By William Markiewicz
"Albania sinks into chaos..." What does the present situation in Albania remind us of more than the student mayhem that paralysed Paris in the sixties? And until now nobody has come up with a completely satisfactory analysis. In spite of the inspired philosophers and futurologues History is not an exact science. Things happen first and then we try to build theories to match the facts. This applies even to a major event like W.W.I. On the bigger and smaller scale there is almost always too much chaos to handle using linear knowledge and logic. Happenings possess their own dynamics because the collective mind is the sum of knee-jerk reflexes. Each such outburst starts a snowball effect and, if there is no outside superior power to stop it, those more or less chaotic explosions will only wear out with time through natural exhaustion and sooner or later some new structures may emerge. We can't always predict what they will be. Personally I doubt if Albania, with no central power and no visible leadership, could develop into autonomous libertarian communities. It would be something unique on the scale of a country. But Albania probably doesn't possess the social, economic, intellectual infrastructures to enter such an adventure.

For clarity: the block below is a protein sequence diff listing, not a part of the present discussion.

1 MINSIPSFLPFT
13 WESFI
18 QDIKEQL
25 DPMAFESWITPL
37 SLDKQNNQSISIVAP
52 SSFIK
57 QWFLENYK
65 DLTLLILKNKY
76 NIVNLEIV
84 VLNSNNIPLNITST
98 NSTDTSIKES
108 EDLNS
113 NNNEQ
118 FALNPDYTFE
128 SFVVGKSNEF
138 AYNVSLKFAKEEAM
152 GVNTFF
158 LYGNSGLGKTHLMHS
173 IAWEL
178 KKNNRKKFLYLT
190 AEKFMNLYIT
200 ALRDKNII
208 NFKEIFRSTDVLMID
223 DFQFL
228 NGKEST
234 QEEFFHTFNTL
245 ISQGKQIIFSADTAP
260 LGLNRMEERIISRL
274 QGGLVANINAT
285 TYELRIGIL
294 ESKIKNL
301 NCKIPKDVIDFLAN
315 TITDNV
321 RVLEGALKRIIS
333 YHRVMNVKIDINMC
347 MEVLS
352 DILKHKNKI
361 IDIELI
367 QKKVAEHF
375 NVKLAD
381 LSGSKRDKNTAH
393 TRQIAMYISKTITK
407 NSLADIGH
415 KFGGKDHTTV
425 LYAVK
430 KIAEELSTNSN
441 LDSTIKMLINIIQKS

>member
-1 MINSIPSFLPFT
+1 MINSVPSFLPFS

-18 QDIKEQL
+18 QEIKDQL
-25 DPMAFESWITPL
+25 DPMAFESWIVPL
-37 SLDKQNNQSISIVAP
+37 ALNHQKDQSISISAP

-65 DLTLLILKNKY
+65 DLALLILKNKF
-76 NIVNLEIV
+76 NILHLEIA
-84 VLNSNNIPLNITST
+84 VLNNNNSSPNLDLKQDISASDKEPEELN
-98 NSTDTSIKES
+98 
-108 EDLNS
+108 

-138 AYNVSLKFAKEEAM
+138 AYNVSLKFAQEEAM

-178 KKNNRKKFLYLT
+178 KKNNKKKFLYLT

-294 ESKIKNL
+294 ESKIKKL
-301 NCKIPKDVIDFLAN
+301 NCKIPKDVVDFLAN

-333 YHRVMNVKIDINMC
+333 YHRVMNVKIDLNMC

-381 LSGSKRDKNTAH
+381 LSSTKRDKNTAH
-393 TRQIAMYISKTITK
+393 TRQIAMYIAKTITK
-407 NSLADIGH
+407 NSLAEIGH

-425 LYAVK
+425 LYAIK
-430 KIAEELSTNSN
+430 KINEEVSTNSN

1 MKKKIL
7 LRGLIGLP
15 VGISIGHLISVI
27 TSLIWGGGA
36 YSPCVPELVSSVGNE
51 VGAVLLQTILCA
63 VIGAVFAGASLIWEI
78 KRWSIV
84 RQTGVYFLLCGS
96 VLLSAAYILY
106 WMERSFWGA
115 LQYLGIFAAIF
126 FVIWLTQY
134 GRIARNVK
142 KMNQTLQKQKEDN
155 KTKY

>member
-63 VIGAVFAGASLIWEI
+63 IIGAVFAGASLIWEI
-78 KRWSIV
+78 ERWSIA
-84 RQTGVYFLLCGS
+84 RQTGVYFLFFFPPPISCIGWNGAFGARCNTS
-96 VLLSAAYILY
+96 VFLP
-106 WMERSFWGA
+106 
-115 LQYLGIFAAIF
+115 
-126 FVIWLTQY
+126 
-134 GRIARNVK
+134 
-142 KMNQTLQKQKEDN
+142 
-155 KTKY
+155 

A few months ago in Le Monde Diplomatique's Forum dedicated to "homogenized information" (medias et pensee unique), one correspondent noted that those whose job it is to know, know that the Iraqi nation stands behind Saddam Hussein and the world media doesn't report it. Of course it doesn't because the world's "free" media report either politically correct news or that which the public wants to receive. Nevertheless, instead of hiding the truth, the media would do a much better job if it analysed how the bloody and power hungry Hussein can remain popular in his country. In my view this popularity is not so surprising. Saddam Hussein resembles the old style autocratic monarch more than a banana republic 'cacique.' There is very little corruption in Iraq, much less than in the rest of the Arab world. Facing terrible hardship caused by the international never-ending embargo, Iraq survives and proudly. Iraqis know that they have no alternative to Saddam Hussein other than some fundamentalist government and Iraqis are the most secular of the Arabs. The majority is not interested in being ruled by Islam. Women's position in Iraq is surprisingly modern. Iraqis feel that the anti-Saddam world trend is really an anti-Iraqi trend, which draws them even closer to Saddam. In this the Iraq situation resembles the situation in Cuba, in Serbia, or in 60s Spain. Franco's regime then condemned some democratic activists to death and the whole world called on Franco for mercy. This drew a reaction of huge pro-Franco demonstrations and the world media was full of photos of countless Spanish crowds with arms extended in the Fascist salute. The press drew totally misleading conclusions about this Spanish reaction. It wasn't at all a pro-Franquist and pro-Fascist demonstration, but a demonstration of masses who were angry with foreign interference in internal Spanish affairs. Had the foreign democrats known the Spaniards better, the victims of execution would probably be alive today. The Spaniards are proud people but pride is not only Spanish. The arrogant pressure of the international self-appointed 'justiciers' creates a living wall of solidarity by nations around their autocrats.